Minggu, 22 Juli 2012

Ten BMX Tricks That Died (And Why). "10 Trik BMX yang mati (Dan sebabnya)

In BMX, tricks come and go. I think back on the tricks that were cool to learn when I started riding and most of them are tricks that kids today would never bother to learn. And when I think of the tricks kids learn today within their first year or two of riding, a lot of them are things that didn’t even exist 10 years ago when I started! It’s kinda fascinating to watch tricks become popular overnight and then plummet into obscurity 6 months later. And with that in mind, I decided to craft this list of 10 tricks that were at one time, big and are now, not so big. This isn’t a list of tricks I hate (truthfully I’d love to see people start doing more peg chings) and I’m aware there are probably plenty of people who still do all of these tricks. This is merely my look back at some of the tricks that have come and gone over the years. Oh and thanks to Keith Roman for involuntarily supplying the photo!

Manual To Nowhere 180

Do you remember the manual 180 explosion of the early 2000′s? I think Brian Castillo invented the manual 180 in the 90′s but it remained untouched by all but a few for many years. Then trend setters like Brian Wizmerski and Oliver Leonard took it under their wings and began to do the trick out of almost anything. Often not even off a curb or into a wedge. Kids noticed, and kids will be kids, so the kids copied it. Pretty soon kids realized that the manual 180 wasn’t really that hard at all. And it got over-done. Really bad. Along the way a lot of really technical, amazing stuff happened that included the trick (Chase Hawk doing 360 nosebonk to manual 180′s over spines stands out in my mind). But like most tricks that get really big really fast, it quickly faded away. I recall a Ride BMX article on their website in which Chris Doyle said that he hated seeing manual to nowhere 180′s (or was it Taj? Or Aitken? It’s a distant memory) and it seemed like that really turned people off to the trick. Nowadays manual 180s are still really common, but their inbred “to nowhere” step child is rarely seen.
X Up Ride

The x up ride gained some popularity around the time that the manual 180 became popular. Which is weird, because the x up ride 180 is really just a way easier version of the manual 180 (you have to pull up your front end to do a 180 out of an X up ride. It’s like the same trick minus the balance point). Edwin was really the reason this trick caught on (his part in the first Animal video featured him doing an uprail to x up ride 180 and a feeble toothpick tap to x up ride 180) but a few months later in an interview he mentioned that he actually hated the trick and wished he had never filmed it. People were already slowly becoming turned off to the trick due to it’s overall level of cheesiness but Edwin turning his back on it really put it under the dirt. These days it is almost never seen, although I would be wrong not to mention Chris Neighbors who has done some pretty dope x up ride variations in recent web videos.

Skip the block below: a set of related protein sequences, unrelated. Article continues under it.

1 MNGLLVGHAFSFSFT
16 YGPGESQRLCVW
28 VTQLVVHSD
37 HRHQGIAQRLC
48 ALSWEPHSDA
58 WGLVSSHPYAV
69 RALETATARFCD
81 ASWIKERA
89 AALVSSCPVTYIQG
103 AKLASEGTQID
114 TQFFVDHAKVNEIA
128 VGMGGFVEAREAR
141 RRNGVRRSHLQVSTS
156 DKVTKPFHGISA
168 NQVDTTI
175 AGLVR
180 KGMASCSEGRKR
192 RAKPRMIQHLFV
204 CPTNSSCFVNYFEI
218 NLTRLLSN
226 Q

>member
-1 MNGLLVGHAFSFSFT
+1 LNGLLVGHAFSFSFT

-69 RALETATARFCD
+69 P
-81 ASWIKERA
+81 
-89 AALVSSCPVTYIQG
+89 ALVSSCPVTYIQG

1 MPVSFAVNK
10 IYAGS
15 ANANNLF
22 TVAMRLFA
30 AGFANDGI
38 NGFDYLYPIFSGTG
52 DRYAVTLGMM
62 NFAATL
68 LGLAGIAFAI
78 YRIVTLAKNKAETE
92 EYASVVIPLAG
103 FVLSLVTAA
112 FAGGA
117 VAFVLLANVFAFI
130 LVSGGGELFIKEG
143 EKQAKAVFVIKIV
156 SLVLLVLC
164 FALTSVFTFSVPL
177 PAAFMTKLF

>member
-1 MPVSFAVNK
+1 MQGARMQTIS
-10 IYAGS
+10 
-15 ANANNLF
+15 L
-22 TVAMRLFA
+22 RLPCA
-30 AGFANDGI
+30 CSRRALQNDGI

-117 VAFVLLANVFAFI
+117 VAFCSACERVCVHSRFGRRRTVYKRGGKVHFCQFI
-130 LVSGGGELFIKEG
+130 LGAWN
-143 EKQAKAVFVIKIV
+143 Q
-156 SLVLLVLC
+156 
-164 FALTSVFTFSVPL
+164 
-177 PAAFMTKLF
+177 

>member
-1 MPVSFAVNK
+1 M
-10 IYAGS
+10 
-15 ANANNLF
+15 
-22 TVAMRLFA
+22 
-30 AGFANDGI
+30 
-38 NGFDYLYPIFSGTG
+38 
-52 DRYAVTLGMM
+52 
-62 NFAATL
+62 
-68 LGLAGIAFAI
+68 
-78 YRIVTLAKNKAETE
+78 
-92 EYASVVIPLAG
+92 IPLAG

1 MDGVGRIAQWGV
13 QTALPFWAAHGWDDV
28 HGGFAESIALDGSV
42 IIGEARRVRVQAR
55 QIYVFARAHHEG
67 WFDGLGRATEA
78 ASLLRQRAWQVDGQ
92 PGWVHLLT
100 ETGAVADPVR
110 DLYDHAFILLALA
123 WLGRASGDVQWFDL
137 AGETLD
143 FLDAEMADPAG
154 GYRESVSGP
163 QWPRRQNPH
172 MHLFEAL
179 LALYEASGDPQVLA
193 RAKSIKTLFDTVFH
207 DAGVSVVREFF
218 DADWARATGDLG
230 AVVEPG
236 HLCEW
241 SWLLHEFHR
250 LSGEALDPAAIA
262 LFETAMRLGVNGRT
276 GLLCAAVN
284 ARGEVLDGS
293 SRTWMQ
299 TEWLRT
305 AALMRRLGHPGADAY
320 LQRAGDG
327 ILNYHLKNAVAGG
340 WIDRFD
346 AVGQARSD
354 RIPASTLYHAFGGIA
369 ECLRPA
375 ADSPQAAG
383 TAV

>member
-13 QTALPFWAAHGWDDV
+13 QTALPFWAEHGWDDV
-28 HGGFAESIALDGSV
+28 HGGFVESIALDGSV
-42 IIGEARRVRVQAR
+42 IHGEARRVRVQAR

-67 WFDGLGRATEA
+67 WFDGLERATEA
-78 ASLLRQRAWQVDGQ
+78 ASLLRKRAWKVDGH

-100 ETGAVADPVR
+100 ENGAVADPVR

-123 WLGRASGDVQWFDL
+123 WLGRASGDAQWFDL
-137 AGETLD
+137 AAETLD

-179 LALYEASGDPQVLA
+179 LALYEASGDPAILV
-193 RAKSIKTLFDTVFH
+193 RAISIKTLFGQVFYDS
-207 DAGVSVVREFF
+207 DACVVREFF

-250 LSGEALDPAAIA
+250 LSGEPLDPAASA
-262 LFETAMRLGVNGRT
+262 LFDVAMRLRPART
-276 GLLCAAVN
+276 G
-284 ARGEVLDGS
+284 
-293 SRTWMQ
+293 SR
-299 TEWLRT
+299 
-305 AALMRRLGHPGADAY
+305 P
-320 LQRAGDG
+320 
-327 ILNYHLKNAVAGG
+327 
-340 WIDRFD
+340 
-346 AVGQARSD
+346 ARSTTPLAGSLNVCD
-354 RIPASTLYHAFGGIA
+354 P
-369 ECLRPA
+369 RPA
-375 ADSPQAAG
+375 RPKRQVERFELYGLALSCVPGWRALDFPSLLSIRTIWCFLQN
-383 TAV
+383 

The Peg Ching

This trick has many names. The peg ching, the peg tap, the peg chink (the racist anti-Asian version). It emerged in the early 2000′s along with the manual 180 and quickly took over every video out. Doing a barspin to tailtap? Why not smack your peg on the coping on the way out! Doing a deck manual and looking for a way to make the clip a little bit prettier? Lean in and bang your peg on the coping on the way up. If you’re doing a rail and there’s a curb within 3 feet of where you’re landing, you might as well spice up our trick and smack it with your peg on the way down. I remember riding at the Rye Airfield around 2001 and seriously every kid in the park was doing a peg tap in one form or another. But the backlash came just as quickly as it’s popularity had grown. Butcher cried foul in an interview, claiming that it ruined otherwise clean tricks. Soon the trick had all but disappeared. You still see downside versions go down frequently but the days of peg tapping out of every quarter pipe trick are seemingly over. For now.
The 360 Tire Slide

Remember this one? It became popular for such a brief period of time that it’s almost hard to remember who even did it. My bad memory recalls Will Taubin, Brian Kachinsky and Adam Banton all doing it at one point or another. The reason this trick didn’t last long was obvious… it emerge years after Edwin re-invented the 360 bunnyhop (by doing it fast, clean and smooth down stairs). The 360 slider is uglier, easier and causes you to lose speed which is rarely a good thing. Karl Poynter is still keeping the 360 slider alive, but for the most part it’s short reign is a distant memory.
The No Footer

During the Don’t Quit Your Day Job era the no footer was a standard street trick. George D, Joe Tiseo, Brian Castillo and Bob Scerbo all did it at one time or another. It was ridiculously easy but pretty fun and was a nifty way to spice up any ledge or curb trick. The no footer died for one reason and one reason only:
The Kickflip